THE Swine Flu (H1N1) virus began as an isolated outbreak in Mexico in April this year, rapidly spreading to surrounding Latin American countries such as Argentina and Chile, finally reaching the United States and Canada, as well as parts of Europe and Asia in no time at all.
One can almost be forgiven at the time of the outbreak for thinking of swine flu as a remote crisis, affecting people in another part of the world that we had never been to before.
After all, Mexico the source of the outbreak is several thousands of miles away from here.
However, Botswana was in for a when in slightly over four months, the Ministry of Health (MoH) reported a number of cases of swine flu. The once ‘remote’ virus is now in our very own backyard!
Several cases of swine flu have also been reported in the neighbouring countries of South Africa and Zimbabwe and as far afield as Egypt.
The quick spread of swine flu shows how globalised the world has become. One should have learnt this lesson last year following the recession that hit America’s Wall Street markets dropping the world onto its knees.
Swine flu has become more than just an influenza outbreak. It has evolved into a real global affair. This by no means is an attempt to undermine other similar pandemics that have broken out in the past, but this is equally massive.
The symptoms of nausea, vomiting, pain in the joints and excessive fever temperatures that characterise swine flu are those that nobody would like to be caught with on any given day.
Believe it or not, swine flu is rapidly reshaping our lifestyles and habits in the same way as HIV/AIDS has called for a revision of people’s sexual habits bringing a focus on issues of fidelity. For starters, people are increasingly shunning physical contact in the form of handshakes as these are perceived by health officials to be the surest way of transmitting swine flu from one person to another.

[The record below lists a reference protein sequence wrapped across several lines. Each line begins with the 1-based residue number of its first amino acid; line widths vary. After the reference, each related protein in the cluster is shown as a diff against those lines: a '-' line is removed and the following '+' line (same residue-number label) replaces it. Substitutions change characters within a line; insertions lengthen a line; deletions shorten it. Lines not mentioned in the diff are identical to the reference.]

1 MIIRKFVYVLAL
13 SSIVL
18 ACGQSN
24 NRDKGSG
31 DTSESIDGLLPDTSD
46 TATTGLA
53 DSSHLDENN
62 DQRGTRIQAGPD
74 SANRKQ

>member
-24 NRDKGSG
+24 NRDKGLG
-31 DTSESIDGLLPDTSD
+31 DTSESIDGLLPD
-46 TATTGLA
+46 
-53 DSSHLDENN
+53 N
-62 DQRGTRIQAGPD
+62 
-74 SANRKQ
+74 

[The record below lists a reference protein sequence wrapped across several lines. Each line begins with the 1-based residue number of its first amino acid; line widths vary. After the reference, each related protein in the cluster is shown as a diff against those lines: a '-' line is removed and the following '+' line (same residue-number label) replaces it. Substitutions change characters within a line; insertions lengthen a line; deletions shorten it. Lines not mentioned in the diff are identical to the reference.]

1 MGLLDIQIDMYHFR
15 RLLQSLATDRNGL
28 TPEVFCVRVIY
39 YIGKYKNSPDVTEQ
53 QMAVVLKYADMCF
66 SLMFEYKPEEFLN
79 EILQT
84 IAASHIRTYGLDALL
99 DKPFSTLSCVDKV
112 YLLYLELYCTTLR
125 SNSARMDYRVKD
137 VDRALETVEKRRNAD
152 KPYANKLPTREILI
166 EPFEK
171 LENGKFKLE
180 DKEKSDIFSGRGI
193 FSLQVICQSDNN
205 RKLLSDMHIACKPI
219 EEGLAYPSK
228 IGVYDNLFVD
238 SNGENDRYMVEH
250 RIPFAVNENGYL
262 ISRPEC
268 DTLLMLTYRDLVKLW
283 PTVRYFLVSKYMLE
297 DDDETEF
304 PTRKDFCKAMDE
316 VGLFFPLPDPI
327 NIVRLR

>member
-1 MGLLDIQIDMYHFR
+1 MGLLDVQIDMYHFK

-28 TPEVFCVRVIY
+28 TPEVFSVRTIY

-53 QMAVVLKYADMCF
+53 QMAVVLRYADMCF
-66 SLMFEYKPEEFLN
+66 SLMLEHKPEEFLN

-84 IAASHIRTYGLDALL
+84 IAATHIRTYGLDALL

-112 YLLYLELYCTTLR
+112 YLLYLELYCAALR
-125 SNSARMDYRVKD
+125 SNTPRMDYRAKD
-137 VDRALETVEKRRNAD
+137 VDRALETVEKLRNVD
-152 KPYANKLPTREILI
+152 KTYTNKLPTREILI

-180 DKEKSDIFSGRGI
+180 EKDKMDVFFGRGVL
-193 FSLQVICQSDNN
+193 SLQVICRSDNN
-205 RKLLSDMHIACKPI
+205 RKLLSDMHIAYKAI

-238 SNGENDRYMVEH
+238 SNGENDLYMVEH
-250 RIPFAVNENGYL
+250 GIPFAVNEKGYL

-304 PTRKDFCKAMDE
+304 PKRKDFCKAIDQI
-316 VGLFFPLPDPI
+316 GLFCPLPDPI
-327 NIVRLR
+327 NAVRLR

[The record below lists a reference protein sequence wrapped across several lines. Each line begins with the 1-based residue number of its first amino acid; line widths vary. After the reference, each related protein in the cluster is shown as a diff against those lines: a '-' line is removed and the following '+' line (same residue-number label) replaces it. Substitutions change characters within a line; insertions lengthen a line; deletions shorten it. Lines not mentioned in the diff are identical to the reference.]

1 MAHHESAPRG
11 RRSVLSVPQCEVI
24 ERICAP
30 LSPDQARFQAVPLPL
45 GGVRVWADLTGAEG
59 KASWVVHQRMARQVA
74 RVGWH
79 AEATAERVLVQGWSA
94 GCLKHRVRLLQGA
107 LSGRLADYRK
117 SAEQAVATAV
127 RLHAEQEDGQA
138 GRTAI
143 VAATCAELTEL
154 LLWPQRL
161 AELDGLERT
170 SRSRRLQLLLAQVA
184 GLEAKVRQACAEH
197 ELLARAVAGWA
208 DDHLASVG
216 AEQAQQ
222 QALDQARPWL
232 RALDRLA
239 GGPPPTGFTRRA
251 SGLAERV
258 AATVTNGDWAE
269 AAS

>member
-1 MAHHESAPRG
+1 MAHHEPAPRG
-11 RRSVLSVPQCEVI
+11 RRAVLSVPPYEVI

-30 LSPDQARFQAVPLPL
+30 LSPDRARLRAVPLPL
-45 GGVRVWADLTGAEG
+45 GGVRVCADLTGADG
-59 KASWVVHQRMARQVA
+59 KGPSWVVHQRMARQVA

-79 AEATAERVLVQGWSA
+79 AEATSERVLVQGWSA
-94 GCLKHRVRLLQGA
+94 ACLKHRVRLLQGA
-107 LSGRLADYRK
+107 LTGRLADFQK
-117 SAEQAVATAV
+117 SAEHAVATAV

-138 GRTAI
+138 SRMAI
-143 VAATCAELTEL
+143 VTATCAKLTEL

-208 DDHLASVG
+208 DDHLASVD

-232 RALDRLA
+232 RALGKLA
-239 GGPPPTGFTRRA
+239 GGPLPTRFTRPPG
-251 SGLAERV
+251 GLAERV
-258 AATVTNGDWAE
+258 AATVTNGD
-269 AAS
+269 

Secondly, large gatherings such as those in churches and public places is a big ‘NO, NO’ as swine flu just might be lurking nearby within such a large group of people. It could almost be taken for granted that swine flu is threatening our basic human interactions and relationships with friends, family and colleagues.
What of those lovebirds who cannot afford to meet each other anywhere except in the house of worship? Imagine the ensuing dilemma of having to break up because of the fear of catching swine flu at church.
The World Health Organisation WHO has urged countries to maintain vigilance and to be alert at abating the spread of the virus saying “the focus now should be on a quick response to severe outbreaks to minimise impact, rather than on attempting to halt the growth of the virus”.
So while one might be fortunate to not have contracted swine flu, the quick responses being encouraged by WHO will see a need for a change in lifestyles. That is just how the world has become one big global family!